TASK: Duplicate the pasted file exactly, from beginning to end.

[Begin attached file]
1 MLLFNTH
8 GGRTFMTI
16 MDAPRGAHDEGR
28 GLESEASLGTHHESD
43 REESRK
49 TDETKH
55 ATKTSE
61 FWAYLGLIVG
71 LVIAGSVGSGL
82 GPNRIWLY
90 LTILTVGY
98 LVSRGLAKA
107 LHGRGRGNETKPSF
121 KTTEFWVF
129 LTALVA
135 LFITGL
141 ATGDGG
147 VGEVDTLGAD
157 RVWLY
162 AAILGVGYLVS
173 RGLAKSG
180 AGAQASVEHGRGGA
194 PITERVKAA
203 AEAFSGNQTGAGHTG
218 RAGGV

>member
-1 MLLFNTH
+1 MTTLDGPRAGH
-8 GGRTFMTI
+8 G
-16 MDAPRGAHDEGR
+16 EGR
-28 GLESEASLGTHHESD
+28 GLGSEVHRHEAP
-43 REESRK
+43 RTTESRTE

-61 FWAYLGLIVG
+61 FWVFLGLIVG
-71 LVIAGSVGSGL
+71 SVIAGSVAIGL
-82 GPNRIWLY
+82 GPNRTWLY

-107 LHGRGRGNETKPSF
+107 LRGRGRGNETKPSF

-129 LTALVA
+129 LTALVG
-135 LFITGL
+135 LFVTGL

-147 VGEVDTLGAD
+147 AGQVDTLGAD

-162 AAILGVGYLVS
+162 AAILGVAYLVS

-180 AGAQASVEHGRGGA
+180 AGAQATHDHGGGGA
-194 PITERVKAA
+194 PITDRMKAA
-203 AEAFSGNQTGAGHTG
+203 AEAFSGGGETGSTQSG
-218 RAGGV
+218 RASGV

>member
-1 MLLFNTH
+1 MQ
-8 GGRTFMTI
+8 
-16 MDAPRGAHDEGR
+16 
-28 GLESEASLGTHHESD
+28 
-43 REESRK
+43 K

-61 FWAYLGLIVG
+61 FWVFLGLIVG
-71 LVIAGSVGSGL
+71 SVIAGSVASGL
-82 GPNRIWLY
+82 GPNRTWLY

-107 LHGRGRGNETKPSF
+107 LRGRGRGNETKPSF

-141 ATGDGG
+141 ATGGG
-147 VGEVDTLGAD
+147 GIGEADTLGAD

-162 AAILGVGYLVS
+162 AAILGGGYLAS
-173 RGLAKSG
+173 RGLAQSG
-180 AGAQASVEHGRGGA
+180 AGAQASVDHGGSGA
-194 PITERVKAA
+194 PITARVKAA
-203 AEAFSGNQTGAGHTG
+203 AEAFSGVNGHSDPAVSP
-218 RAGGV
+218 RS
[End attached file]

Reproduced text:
1 MLLFNTH
8 GGRTFMTI
16 MDAPRGAHDEGR
28 GLESEASLGTHHESD
43 REESRK
49 TDETKH
55 ATKTSE
61 FWAYLGLIVG
71 LVIAGSVGSGL
82 GPNRIWLY
90 LTILTVGY
98 LVSRGLAKA
107 LHGRGRGNETKPSF
121 KTTEFWVF
129 LTALVA
135 LFITGL
141 ATGDGG
147 VGEVDTLGAD
157 RVWLY
162 AAILGVGYLVS
173 RGLAKSG
180 AGAQASVEHGRGGA
194 PITERVKAA
203 AEAFSGNQTGAGHTG
218 RAGGV

>member
-1 MLLFNTH
+1 MTTLDGPRAGH
-8 GGRTFMTI
+8 G
-16 MDAPRGAHDEGR
+16 EGR
-28 GLESEASLGTHHESD
+28 GLGSEVHRHEAP
-43 REESRK
+43 RTTESRTE

-61 FWAYLGLIVG
+61 FWVFLGLIVG
-71 LVIAGSVGSGL
+71 SVIAGSVAIGL
-82 GPNRIWLY
+82 GPNRTWLY

-107 LHGRGRGNETKPSF
+107 LRGRGRGNETKPSF

-129 LTALVA
+129 LTALVG
-135 LFITGL
+135 LFVTGL

-147 VGEVDTLGAD
+147 AGQVDTLGAD

-162 AAILGVGYLVS
+162 AAILGVAYLVS

-180 AGAQASVEHGRGGA
+180 AGAQATHDHGGGGA
-194 PITERVKAA
+194 PITDRMKAA
-203 AEAFSGNQTGAGHTG
+203 AEAFSGGGETGSTQSG
-218 RAGGV
+218 RASGV

>member
-1 MLLFNTH
+1 MQ
-8 GGRTFMTI
+8 
-16 MDAPRGAHDEGR
+16 
-28 GLESEASLGTHHESD
+28 
-43 REESRK
+43 K

-61 FWAYLGLIVG
+61 FWVFLGLIVG
-71 LVIAGSVGSGL
+71 SVIAGSVASGL
-82 GPNRIWLY
+82 GPNRTWLY

-107 LHGRGRGNETKPSF
+107 LRGRGRGNETKPSF

-141 ATGDGG
+141 ATGGG
-147 VGEVDTLGAD
+147 GIGEADTLGAD

-162 AAILGVGYLVS
+162 AAILGGGYLAS
-173 RGLAKSG
+173 RGLAQSG
-180 AGAQASVEHGRGGA
+180 AGAQASVDHGGSGA
-194 PITERVKAA
+194 PITARVKAA
-203 AEAFSGNQTGAGHTG
+203 AEAFSGVNGHSDPAVSP
-218 RAGGV
+218 RS